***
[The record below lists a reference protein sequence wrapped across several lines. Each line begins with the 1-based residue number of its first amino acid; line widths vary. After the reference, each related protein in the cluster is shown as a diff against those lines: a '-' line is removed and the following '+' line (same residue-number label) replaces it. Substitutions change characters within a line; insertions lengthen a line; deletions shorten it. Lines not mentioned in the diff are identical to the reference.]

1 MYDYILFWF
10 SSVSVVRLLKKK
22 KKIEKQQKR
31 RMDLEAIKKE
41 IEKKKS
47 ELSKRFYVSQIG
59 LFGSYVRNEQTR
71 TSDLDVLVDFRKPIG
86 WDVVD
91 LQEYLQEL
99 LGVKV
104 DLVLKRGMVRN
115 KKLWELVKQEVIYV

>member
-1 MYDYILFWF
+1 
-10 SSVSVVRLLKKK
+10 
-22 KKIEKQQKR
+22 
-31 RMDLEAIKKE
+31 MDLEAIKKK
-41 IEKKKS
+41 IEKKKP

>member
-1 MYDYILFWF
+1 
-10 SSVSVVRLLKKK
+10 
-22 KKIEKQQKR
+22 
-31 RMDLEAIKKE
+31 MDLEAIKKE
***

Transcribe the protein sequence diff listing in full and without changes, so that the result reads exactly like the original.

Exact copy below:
[The record below lists a reference protein sequence wrapped across several lines. Each line begins with the 1-based residue number of its first amino acid; line widths vary. After the reference, each related protein in the cluster is shown as a diff against those lines: a '-' line is removed and the following '+' line (same residue-number label) replaces it. Substitutions change characters within a line; insertions lengthen a line; deletions shorten it. Lines not mentioned in the diff are identical to the reference.]

1 MYDYILFWF
10 SSVSVVRLLKKK
22 KKIEKQQKR
31 RMDLEAIKKE
41 IEKKKS
47 ELSKRFYVSQIG
59 LFGSYVRNEQTR
71 TSDLDVLVDFRKPIG
86 WDVVD
91 LQEYLQEL
99 LGVKV
104 DLVLKRGMVRN
115 KKLWELVKQEVIYV

>member
-1 MYDYILFWF
+1 
-10 SSVSVVRLLKKK
+10 
-22 KKIEKQQKR
+22 
-31 RMDLEAIKKE
+31 MDLEAIKKK
-41 IEKKKS
+41 IEKKKP

>member
-1 MYDYILFWF
+1 
-10 SSVSVVRLLKKK
+10 
-22 KKIEKQQKR
+22 
-31 RMDLEAIKKE
+31 MDLEAIKKE